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The Encyclopedia of Cleveland History

PUBLIC SQUARE - The Encyclopedia of Cleveland History

PUBLIC SQUARE marks the center of the City of Cleveland. The "Original Plan of the Town and Village of Cleaveland," prepared in 1796 by the CONNECTICUT LAND CO., called for a 9.5-acre public square bisected by 2 wide streets, Superior and Ontario. It was conceived as the open space of a traditional New England town plan, intended to serve as a common grazing area and meeting place.

Southeast quadrant of Public Square, ca. 1895. WRHS.

In 1857 Superior and Ontario streets were truncated at Public Square, and a white double-railed fence enclosed the grounds, which were landscaped (see FENCE WAR OF PUBLIC SQUARE). In 1861 city council passed an ordinance changing the name of Public Square to "Monumental Park" in recognition of the memorial to Commodore Perry unveiled there (see PERRY MONUMENT), but "Public Square" continued in popular use. Ontario and Superior were reopened to traffic through the Square in 1867. Public Square was the site of the first successful demonstration of electric streetlights on 29 Apr. 1879 (see CHAS. F. BRUSH†). In the late 19th century, 2 memorials were erected that were still prominent features of the Square in 1993: a statue of MOSES CLEAVELAND† unveiled by the EARLY SETTLERS ASSN. OF THE WESTERN RESERVE in 1888, and the Cuyahoga County's SOLDIERS' AND SAILORS' MONUMENT, dedicated on 4 July 1894. The TOM L. JOHNSON† monument joined them in 1916. Over the next several decades, the Square grew shabby and neglected, functioning more as a transit hub than a public park. In 1976 the Downtown Cleveland Corp. and the City of Cleveland, with grants from local foundations and the Garden Ctr. of Greater Cleveland, commissioned Sasaki Associates of Watertown, MA, and Cleveland architects M. Hisaka & Associates to prepare a redevelopment plan for Public Square. Construction, funded by the city, Cuyahoga County, and the State of Ohio, was completed in 1986.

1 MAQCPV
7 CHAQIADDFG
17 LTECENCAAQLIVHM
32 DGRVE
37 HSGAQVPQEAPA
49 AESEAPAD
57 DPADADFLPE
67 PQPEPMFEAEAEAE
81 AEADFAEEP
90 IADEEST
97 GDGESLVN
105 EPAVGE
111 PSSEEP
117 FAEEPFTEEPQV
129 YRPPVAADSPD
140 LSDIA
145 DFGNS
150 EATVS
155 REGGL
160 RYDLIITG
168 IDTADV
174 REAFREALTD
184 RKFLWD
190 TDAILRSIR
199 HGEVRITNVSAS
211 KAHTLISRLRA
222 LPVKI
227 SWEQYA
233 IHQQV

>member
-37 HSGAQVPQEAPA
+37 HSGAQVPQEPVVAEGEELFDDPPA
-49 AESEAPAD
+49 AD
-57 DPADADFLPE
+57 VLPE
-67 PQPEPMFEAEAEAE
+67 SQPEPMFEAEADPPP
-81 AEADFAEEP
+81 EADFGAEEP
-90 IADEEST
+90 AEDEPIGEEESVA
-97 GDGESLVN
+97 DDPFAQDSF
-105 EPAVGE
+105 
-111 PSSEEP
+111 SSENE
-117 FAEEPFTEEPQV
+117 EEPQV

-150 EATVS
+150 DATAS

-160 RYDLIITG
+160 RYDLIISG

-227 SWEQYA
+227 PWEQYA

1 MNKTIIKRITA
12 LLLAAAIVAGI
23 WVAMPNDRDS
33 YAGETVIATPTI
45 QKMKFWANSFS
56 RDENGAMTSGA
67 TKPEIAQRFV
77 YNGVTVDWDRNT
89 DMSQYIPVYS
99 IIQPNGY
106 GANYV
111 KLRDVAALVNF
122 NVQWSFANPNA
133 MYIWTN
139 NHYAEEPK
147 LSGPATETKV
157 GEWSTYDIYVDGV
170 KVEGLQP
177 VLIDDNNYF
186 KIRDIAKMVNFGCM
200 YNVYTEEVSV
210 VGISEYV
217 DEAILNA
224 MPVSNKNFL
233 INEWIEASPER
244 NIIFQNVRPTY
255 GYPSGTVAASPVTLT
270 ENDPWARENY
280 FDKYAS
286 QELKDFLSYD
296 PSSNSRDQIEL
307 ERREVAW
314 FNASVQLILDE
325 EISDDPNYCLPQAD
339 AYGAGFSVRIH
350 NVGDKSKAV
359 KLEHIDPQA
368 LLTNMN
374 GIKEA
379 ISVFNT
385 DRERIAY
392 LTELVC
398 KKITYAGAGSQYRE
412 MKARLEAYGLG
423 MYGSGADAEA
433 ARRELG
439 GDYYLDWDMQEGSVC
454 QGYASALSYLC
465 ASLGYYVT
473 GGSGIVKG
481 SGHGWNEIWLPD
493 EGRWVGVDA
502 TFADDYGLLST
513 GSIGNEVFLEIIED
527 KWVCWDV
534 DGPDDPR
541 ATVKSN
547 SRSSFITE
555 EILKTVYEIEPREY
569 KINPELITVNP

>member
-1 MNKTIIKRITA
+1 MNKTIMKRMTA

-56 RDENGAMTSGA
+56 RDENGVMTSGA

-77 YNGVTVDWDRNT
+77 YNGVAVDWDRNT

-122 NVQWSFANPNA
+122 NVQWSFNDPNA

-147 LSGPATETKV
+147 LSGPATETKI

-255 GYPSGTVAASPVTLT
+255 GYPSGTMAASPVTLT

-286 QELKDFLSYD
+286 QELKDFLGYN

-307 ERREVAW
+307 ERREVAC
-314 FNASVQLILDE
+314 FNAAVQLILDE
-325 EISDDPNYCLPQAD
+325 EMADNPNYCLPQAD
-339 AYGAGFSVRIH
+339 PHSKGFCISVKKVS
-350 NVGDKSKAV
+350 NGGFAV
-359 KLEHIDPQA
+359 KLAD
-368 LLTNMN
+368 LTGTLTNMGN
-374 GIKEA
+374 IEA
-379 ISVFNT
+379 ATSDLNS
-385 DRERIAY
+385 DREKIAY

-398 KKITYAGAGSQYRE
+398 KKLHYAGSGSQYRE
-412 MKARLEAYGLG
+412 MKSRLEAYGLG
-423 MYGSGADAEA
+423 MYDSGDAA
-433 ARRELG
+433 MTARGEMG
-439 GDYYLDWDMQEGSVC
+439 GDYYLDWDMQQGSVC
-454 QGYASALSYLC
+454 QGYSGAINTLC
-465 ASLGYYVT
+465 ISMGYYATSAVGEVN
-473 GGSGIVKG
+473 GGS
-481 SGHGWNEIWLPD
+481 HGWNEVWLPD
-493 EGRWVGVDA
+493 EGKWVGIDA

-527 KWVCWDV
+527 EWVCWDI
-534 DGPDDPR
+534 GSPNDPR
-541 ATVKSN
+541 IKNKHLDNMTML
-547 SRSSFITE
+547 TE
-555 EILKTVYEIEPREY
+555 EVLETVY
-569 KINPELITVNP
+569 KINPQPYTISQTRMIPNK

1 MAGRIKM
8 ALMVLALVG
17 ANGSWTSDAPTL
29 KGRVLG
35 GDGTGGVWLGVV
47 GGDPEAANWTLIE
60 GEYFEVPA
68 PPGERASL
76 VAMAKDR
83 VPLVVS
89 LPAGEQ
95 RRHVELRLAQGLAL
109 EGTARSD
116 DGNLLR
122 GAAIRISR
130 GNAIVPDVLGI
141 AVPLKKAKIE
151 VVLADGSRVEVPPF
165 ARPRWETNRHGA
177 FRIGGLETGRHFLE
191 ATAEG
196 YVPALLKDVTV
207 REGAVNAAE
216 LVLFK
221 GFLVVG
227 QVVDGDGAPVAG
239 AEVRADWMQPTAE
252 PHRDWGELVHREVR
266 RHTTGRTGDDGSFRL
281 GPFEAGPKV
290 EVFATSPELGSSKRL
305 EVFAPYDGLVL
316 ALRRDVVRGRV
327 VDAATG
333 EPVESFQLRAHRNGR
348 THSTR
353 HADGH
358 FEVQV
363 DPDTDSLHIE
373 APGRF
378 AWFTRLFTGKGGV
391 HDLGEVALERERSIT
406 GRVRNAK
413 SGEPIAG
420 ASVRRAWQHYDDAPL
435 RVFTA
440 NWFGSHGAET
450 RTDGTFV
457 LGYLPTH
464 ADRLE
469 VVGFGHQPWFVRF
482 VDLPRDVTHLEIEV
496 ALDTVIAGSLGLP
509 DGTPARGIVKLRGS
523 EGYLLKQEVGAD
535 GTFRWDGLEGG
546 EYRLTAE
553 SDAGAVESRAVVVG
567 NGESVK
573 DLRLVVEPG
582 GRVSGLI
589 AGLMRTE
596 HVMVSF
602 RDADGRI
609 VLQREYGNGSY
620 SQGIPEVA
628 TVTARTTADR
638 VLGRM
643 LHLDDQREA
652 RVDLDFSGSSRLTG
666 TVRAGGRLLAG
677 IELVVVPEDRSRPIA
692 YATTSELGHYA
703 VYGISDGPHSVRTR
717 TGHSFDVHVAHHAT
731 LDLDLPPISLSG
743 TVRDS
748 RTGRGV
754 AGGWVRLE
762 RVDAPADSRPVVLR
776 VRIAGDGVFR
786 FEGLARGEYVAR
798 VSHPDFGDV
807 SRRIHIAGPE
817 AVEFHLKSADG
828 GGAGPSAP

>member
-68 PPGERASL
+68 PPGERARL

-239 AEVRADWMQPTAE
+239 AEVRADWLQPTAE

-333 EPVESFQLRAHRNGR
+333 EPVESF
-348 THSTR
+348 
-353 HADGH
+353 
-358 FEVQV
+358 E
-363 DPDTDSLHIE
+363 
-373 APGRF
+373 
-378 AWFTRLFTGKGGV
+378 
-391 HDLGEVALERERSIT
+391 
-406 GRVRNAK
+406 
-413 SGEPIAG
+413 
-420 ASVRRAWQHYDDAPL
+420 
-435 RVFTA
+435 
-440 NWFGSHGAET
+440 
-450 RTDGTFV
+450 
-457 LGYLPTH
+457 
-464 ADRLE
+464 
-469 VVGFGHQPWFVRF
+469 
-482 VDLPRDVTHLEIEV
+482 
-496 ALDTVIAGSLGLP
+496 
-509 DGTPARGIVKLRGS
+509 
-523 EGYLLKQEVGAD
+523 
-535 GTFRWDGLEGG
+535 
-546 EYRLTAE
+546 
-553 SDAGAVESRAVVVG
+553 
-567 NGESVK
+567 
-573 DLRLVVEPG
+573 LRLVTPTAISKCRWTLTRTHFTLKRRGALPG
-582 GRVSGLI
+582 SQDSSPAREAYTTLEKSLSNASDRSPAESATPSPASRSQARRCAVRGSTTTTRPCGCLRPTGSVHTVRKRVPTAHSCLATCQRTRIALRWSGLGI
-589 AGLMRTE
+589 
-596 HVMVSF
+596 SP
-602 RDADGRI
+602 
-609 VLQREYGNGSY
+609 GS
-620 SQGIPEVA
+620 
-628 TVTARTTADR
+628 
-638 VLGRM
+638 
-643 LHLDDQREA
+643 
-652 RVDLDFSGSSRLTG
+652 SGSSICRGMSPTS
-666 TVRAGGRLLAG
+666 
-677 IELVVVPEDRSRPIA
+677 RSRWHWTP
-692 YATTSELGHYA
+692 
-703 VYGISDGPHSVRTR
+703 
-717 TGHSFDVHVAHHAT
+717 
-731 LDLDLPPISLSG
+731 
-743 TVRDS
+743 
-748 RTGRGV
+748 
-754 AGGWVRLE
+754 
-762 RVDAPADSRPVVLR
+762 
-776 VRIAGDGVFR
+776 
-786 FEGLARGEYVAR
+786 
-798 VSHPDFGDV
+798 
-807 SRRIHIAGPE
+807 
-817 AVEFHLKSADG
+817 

Last Modified: 30 Jul 1999 10:24:57 AM

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